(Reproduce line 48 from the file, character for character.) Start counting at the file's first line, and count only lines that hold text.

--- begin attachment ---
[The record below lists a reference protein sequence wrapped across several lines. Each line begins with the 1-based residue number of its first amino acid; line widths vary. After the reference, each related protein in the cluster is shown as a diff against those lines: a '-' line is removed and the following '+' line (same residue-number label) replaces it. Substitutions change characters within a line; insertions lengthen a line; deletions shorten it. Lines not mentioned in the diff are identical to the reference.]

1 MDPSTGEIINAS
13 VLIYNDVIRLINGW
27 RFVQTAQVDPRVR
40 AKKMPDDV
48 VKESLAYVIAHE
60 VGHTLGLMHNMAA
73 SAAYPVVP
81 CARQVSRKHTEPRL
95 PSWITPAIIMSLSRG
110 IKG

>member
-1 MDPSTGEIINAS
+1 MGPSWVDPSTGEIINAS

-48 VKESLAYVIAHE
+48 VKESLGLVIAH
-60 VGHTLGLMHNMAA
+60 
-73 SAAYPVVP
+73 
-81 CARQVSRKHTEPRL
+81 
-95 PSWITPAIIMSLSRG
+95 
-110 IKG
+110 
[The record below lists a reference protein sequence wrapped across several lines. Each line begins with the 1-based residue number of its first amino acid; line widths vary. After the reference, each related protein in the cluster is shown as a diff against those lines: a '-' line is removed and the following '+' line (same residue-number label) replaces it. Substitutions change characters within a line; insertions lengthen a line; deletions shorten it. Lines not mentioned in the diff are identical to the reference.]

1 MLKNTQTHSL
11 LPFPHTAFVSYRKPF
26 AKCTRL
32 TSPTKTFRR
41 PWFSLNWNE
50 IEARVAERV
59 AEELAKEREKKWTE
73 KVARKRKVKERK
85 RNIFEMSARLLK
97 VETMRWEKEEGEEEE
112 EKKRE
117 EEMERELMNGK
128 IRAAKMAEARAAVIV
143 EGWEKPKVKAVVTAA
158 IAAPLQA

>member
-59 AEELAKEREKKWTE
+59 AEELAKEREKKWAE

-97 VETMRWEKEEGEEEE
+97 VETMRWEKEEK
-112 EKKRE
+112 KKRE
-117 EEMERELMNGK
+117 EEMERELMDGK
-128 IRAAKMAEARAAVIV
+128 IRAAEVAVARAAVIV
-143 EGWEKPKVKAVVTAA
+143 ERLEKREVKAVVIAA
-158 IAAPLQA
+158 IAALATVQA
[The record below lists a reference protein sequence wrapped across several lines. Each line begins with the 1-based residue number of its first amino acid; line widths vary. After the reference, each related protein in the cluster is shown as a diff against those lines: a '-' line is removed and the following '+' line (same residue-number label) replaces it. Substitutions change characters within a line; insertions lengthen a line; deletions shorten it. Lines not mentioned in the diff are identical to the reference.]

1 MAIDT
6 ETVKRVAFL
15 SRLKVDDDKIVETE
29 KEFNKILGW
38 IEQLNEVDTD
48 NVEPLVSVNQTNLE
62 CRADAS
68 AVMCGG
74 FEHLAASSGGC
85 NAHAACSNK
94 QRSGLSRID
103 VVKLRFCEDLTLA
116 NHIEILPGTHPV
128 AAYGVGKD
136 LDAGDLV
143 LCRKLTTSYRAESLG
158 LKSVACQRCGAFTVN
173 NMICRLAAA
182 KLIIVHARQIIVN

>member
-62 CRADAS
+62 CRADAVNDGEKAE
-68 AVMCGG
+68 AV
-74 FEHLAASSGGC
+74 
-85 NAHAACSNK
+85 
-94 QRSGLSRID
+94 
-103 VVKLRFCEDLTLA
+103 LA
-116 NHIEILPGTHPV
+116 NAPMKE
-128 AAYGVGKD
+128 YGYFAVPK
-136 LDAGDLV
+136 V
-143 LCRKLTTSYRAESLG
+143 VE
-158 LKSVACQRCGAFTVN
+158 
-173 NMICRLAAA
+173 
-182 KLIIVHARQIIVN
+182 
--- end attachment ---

-112 EKKRE